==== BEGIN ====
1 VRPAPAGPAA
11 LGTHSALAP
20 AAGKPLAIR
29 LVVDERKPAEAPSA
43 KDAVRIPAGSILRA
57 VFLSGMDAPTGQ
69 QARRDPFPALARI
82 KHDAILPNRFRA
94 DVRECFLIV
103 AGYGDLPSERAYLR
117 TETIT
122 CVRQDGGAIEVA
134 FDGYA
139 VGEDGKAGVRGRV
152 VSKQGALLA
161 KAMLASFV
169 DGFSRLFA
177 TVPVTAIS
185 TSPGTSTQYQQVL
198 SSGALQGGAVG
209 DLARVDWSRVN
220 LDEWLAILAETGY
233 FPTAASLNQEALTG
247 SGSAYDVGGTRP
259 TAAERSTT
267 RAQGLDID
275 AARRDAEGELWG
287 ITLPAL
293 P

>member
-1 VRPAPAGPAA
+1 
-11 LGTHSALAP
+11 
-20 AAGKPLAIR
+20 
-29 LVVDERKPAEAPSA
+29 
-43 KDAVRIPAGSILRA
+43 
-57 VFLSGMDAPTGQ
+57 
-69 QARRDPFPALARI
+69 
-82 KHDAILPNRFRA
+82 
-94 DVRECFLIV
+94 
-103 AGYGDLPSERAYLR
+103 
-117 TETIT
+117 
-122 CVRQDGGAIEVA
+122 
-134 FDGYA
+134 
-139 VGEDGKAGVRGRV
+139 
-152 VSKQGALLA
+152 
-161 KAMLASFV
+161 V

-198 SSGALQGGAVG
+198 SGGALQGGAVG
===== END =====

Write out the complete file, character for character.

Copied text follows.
1 VRPAPAGPAA
11 LGTHSALAP
20 AAGKPLAIR
29 LVVDERKPAEAPSA
43 KDAVRIPAGSILRA
57 VFLSGMDAPTGQ
69 QARRDPFPALARI
82 KHDAILPNRFRA
94 DVRECFLIV
103 AGYGDLPSERAYLR
117 TETIT
122 CVRQDGGAIEVA
134 FDGYA
139 VGEDGKAGVRGRV
152 VSKQGALLA
161 KAMLASFV
169 DGFSRLFA
177 TVPVTAIS
185 TSPGTSTQYQQVL
198 SSGALQGGAVG
209 DLARVDWSRVN
220 LDEWLAILAETGY
233 FPTAASLNQEALTG
247 SGSAYDVGGTRP
259 TAAERSTT
267 RAQGLDID
275 AARRDAEGELWG
287 ITLPAL
293 P

>member
-1 VRPAPAGPAA
+1 
-11 LGTHSALAP
+11 
-20 AAGKPLAIR
+20 
-29 LVVDERKPAEAPSA
+29 
-43 KDAVRIPAGSILRA
+43 
-57 VFLSGMDAPTGQ
+57 
-69 QARRDPFPALARI
+69 
-82 KHDAILPNRFRA
+82 
-94 DVRECFLIV
+94 
-103 AGYGDLPSERAYLR
+103 
-117 TETIT
+117 
-122 CVRQDGGAIEVA
+122 
-134 FDGYA
+134 
-139 VGEDGKAGVRGRV
+139 
-152 VSKQGALLA
+152 
-161 KAMLASFV
+161 V

-198 SSGALQGGAVG
+198 SGGALQGGAVG